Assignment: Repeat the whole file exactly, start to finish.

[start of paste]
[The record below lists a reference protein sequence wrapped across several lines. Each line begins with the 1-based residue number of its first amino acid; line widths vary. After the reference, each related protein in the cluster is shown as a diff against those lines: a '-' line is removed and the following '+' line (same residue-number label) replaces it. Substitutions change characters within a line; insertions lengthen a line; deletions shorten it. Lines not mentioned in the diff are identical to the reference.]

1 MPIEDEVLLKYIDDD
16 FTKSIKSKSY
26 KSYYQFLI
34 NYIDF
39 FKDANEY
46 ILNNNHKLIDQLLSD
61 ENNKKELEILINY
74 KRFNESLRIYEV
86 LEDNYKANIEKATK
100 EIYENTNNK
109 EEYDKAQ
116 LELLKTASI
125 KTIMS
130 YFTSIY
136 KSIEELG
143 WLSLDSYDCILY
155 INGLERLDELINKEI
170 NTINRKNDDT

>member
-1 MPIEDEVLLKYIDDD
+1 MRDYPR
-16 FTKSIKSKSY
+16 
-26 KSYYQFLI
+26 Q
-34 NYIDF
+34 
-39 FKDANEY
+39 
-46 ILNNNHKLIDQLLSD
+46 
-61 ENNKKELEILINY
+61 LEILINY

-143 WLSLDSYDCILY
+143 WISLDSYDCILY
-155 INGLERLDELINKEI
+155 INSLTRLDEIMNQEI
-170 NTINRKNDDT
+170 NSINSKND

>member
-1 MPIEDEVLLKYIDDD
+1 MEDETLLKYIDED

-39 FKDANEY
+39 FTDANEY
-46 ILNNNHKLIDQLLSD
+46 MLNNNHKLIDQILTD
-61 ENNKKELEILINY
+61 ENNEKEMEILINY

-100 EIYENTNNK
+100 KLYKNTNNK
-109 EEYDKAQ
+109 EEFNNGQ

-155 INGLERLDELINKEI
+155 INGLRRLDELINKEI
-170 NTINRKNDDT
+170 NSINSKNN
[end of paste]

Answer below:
[The record below lists a reference protein sequence wrapped across several lines. Each line begins with the 1-based residue number of its first amino acid; line widths vary. After the reference, each related protein in the cluster is shown as a diff against those lines: a '-' line is removed and the following '+' line (same residue-number label) replaces it. Substitutions change characters within a line; insertions lengthen a line; deletions shorten it. Lines not mentioned in the diff are identical to the reference.]

1 MPIEDEVLLKYIDDD
16 FTKSIKSKSY
26 KSYYQFLI
34 NYIDF
39 FKDANEY
46 ILNNNHKLIDQLLSD
61 ENNKKELEILINY
74 KRFNESLRIYEV
86 LEDNYKANIEKATK
100 EIYENTNNK
109 EEYDKAQ
116 LELLKTASI
125 KTIMS
130 YFTSIY
136 KSIEELG
143 WLSLDSYDCILY
155 INGLERLDELINKEI
170 NTINRKNDDT

>member
-1 MPIEDEVLLKYIDDD
+1 MRDYPR
-16 FTKSIKSKSY
+16 
-26 KSYYQFLI
+26 Q
-34 NYIDF
+34 
-39 FKDANEY
+39 
-46 ILNNNHKLIDQLLSD
+46 
-61 ENNKKELEILINY
+61 LEILINY

-143 WLSLDSYDCILY
+143 WISLDSYDCILY
-155 INGLERLDELINKEI
+155 INSLTRLDEIMNQEI
-170 NTINRKNDDT
+170 NSINSKND

>member
-1 MPIEDEVLLKYIDDD
+1 MEDETLLKYIDED

-39 FKDANEY
+39 FTDANEY
-46 ILNNNHKLIDQLLSD
+46 MLNNNHKLIDQILTD
-61 ENNKKELEILINY
+61 ENNEKEMEILINY

-100 EIYENTNNK
+100 KLYKNTNNK
-109 EEYDKAQ
+109 EEFNNGQ

-155 INGLERLDELINKEI
+155 INGLRRLDELINKEI
-170 NTINRKNDDT
+170 NSINSKNN